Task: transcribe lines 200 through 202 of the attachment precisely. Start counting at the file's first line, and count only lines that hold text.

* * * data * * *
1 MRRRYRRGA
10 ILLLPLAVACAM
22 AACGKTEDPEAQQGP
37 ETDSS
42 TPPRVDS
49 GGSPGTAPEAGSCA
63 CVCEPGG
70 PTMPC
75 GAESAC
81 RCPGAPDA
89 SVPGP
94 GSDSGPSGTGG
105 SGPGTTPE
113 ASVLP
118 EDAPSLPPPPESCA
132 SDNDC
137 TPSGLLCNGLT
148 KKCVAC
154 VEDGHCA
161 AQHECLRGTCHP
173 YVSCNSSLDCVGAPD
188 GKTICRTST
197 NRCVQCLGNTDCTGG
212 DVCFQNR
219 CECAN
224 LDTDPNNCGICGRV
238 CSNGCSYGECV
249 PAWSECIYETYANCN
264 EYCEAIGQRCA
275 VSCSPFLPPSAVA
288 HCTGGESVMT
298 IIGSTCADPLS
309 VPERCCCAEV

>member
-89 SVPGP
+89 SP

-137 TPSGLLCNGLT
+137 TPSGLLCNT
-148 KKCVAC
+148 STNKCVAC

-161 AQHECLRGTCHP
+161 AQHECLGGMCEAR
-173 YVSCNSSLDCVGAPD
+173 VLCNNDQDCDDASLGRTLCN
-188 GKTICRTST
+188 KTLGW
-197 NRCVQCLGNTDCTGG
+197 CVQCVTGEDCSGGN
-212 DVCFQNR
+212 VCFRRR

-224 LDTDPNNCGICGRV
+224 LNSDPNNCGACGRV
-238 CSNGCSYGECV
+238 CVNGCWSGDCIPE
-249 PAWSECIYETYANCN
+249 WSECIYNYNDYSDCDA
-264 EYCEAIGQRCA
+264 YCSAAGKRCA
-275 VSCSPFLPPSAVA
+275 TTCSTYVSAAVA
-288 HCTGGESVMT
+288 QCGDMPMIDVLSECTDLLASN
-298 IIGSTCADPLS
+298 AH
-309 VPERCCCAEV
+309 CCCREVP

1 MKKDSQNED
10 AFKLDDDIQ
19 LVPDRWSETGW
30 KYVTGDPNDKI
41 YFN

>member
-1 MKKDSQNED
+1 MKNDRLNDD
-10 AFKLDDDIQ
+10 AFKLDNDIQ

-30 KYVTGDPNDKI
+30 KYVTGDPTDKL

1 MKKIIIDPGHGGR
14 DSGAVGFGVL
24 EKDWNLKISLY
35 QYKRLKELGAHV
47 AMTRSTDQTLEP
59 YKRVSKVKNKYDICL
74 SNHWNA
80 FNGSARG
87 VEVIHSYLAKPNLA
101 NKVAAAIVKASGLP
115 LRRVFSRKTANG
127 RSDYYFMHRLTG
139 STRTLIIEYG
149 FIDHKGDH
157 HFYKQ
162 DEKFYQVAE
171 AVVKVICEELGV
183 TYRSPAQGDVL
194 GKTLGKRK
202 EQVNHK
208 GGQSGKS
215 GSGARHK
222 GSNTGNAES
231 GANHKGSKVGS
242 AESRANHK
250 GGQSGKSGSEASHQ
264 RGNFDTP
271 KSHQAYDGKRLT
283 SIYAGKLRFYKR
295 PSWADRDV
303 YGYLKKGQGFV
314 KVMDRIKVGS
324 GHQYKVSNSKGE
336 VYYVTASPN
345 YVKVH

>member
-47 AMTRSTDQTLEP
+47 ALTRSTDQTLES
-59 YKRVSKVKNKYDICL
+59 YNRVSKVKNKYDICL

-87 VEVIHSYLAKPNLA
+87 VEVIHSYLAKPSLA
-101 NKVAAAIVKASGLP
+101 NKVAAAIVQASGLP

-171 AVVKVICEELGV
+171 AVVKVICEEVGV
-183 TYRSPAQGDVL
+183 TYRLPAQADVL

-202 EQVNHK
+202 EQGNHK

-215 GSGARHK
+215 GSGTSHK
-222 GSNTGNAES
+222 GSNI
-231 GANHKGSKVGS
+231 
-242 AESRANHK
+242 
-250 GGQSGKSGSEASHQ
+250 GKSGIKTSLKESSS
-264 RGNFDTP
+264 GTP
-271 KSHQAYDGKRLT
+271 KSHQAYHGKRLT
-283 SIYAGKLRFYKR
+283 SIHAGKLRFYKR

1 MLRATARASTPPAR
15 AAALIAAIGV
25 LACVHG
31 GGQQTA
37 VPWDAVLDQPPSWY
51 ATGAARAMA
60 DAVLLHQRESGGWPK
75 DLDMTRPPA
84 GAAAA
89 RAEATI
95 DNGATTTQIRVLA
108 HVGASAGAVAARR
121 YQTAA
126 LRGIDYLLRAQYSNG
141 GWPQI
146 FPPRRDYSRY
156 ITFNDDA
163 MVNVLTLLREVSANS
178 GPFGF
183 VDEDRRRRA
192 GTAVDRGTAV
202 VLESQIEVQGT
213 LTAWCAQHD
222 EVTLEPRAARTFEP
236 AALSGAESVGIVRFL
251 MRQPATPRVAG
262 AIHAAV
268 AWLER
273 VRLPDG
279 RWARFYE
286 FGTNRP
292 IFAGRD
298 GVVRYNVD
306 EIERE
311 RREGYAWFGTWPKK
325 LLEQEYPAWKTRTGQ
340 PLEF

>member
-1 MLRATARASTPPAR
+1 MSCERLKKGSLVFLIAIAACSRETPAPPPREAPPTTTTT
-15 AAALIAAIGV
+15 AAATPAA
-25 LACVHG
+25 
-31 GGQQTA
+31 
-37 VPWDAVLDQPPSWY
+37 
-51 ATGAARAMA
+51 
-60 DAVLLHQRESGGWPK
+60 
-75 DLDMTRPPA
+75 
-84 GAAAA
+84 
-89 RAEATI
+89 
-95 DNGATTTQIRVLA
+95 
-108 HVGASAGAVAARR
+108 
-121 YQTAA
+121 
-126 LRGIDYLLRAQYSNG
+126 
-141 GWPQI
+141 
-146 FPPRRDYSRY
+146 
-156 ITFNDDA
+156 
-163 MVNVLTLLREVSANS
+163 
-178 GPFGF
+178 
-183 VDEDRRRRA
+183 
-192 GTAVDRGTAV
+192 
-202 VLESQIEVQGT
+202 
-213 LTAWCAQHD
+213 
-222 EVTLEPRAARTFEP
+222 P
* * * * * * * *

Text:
+84 
-89 RAEATI
+89 